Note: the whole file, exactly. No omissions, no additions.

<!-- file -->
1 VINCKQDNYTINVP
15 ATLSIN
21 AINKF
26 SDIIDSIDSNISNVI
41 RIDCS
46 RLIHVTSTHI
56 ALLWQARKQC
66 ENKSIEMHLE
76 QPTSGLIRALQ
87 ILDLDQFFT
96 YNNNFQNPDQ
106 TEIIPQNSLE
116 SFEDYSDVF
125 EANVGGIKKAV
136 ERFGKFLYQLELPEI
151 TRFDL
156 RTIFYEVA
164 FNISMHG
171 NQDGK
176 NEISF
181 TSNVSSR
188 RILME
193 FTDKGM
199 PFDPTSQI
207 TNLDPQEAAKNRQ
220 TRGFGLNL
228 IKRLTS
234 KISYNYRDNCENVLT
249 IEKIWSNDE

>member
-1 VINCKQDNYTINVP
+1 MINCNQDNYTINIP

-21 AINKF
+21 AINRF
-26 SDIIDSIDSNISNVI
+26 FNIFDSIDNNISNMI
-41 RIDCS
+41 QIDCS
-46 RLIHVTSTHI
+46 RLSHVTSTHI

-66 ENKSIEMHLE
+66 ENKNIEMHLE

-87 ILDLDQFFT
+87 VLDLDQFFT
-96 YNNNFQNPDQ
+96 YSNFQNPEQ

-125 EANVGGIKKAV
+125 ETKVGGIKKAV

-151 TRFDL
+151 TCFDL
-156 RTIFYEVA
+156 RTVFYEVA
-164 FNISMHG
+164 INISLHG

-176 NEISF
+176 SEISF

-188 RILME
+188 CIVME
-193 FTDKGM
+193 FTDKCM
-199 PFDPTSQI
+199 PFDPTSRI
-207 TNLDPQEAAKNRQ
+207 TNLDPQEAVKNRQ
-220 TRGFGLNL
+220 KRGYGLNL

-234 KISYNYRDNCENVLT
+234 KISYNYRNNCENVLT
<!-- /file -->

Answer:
1 VINCKQDNYTINVP
15 ATLSIN
21 AINKF
26 SDIIDSIDSNISNVI
41 RIDCS
46 RLIHVTSTHI
56 ALLWQARKQC
66 ENKSIEMHLE
76 QPTSGLIRALQ
87 ILDLDQFFT
96 YNNNFQNPDQ
106 TEIIPQNSLE
116 SFEDYSDVF
125 EANVGGIKKAV
136 ERFGKFLYQLELPEI
151 TRFDL
156 RTIFYEVA
164 FNISMHG
171 NQDGK
176 NEISF
181 TSNVSSR
188 RILME
193 FTDKGM
199 PFDPTSQI
207 TNLDPQEAAKNRQ
220 TRGFGLNL
228 IKRLTS
234 KISYNYRDNCENVLT
249 IEKIWSNDE

>member
-1 VINCKQDNYTINVP
+1 MINCNQDNYTINIP

-21 AINKF
+21 AINRF
-26 SDIIDSIDSNISNVI
+26 FNIFDSIDNNISNMI
-41 RIDCS
+41 QIDCS
-46 RLIHVTSTHI
+46 RLSHVTSTHI

-66 ENKSIEMHLE
+66 ENKNIEMHLE

-87 ILDLDQFFT
+87 VLDLDQFFT
-96 YNNNFQNPDQ
+96 YSNFQNPEQ

-125 EANVGGIKKAV
+125 ETKVGGIKKAV

-151 TRFDL
+151 TCFDL
-156 RTIFYEVA
+156 RTVFYEVA
-164 FNISMHG
+164 INISLHG

-176 NEISF
+176 SEISF

-188 RILME
+188 CIVME
-193 FTDKGM
+193 FTDKCM
-199 PFDPTSQI
+199 PFDPTSRI
-207 TNLDPQEAAKNRQ
+207 TNLDPQEAVKNRQ
-220 TRGFGLNL
+220 KRGYGLNL

-234 KISYNYRDNCENVLT
+234 KISYNYRNNCENVLT